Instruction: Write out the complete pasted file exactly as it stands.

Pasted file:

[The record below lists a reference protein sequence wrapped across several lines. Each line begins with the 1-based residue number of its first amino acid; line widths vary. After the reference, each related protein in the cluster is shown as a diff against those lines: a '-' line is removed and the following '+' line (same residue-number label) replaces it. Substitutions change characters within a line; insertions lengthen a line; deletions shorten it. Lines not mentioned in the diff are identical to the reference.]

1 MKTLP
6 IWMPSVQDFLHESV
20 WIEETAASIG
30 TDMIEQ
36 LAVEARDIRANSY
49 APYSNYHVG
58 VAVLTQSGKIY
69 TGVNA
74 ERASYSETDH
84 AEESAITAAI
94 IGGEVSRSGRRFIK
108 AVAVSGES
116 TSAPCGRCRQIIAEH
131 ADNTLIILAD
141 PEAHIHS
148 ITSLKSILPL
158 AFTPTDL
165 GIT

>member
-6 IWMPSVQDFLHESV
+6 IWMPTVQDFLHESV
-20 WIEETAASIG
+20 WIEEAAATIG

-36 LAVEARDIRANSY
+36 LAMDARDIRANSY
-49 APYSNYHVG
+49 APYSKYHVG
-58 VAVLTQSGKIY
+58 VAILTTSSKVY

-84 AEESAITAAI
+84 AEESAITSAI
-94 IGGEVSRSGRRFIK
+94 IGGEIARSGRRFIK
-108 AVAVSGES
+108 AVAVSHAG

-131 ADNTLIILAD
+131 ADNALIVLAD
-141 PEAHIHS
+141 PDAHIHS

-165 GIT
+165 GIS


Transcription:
[The record below lists a reference protein sequence wrapped across several lines. Each line begins with the 1-based residue number of its first amino acid; line widths vary. After the reference, each related protein in the cluster is shown as a diff against those lines: a '-' line is removed and the following '+' line (same residue-number label) replaces it. Substitutions change characters within a line; insertions lengthen a line; deletions shorten it. Lines not mentioned in the diff are identical to the reference.]

1 MKTLP
6 IWMPSVQDFLHESV
20 WIEETAASIG
30 TDMIEQ
36 LAVEARDIRANSY
49 APYSNYHVG
58 VAVLTQSGKIY
69 TGVNA
74 ERASYSETDH
84 AEESAITAAI
94 IGGEVSRSGRRFIK
108 AVAVSGES
116 TSAPCGRCRQIIAEH
131 ADNTLIILAD
141 PEAHIHS
148 ITSLKSILPL
158 AFTPTDL
165 GIT

>member
-6 IWMPSVQDFLHESV
+6 IWMPTVQDFLHESV
-20 WIEETAASIG
+20 WIEEAAATIG

-36 LAVEARDIRANSY
+36 LAMDARDIRANSY
-49 APYSNYHVG
+49 APYSKYHVG
-58 VAVLTQSGKIY
+58 VAILTTSSKVY

-84 AEESAITAAI
+84 AEESAITSAI
-94 IGGEVSRSGRRFIK
+94 IGGEIARSGRRFIK
-108 AVAVSGES
+108 AVAVSHAG

-131 ADNTLIILAD
+131 ADNALIVLAD
-141 PEAHIHS
+141 PDAHIHS

-165 GIT
+165 GIS